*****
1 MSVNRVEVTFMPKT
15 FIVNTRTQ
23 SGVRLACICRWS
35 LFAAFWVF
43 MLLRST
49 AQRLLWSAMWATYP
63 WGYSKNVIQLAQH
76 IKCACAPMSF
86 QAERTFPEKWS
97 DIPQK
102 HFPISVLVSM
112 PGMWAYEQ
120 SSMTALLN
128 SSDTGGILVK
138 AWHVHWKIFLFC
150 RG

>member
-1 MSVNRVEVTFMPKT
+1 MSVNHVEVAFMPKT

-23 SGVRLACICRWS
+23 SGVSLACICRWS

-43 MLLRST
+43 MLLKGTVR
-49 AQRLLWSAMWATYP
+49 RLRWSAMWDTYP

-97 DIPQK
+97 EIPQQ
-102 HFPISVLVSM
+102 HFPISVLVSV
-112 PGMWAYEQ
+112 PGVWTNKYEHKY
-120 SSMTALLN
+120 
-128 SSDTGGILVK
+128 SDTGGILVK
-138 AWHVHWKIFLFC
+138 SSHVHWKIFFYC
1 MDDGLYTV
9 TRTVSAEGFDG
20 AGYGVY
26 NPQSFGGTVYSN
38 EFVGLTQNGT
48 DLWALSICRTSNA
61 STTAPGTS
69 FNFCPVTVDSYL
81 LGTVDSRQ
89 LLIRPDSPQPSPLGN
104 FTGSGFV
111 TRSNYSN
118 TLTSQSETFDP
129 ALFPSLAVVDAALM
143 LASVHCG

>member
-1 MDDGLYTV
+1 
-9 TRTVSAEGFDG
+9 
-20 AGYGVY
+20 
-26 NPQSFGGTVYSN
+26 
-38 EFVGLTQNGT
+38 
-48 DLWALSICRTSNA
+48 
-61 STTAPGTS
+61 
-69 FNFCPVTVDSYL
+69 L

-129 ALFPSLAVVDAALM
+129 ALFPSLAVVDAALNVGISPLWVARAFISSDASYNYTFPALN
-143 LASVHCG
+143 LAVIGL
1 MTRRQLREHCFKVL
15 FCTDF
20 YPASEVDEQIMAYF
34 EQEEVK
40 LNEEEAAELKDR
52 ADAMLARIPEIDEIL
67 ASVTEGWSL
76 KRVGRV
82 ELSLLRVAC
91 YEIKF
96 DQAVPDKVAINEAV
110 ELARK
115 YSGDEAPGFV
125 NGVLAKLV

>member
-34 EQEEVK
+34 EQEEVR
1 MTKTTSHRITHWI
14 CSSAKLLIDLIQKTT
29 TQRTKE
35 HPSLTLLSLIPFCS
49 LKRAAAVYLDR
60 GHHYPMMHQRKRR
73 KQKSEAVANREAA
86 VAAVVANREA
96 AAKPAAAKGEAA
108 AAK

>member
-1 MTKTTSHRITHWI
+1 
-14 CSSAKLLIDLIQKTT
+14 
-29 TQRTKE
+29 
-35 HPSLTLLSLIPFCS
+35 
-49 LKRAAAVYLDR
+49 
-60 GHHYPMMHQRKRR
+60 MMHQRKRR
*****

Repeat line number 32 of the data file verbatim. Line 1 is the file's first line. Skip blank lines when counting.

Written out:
-120 SSMTALLN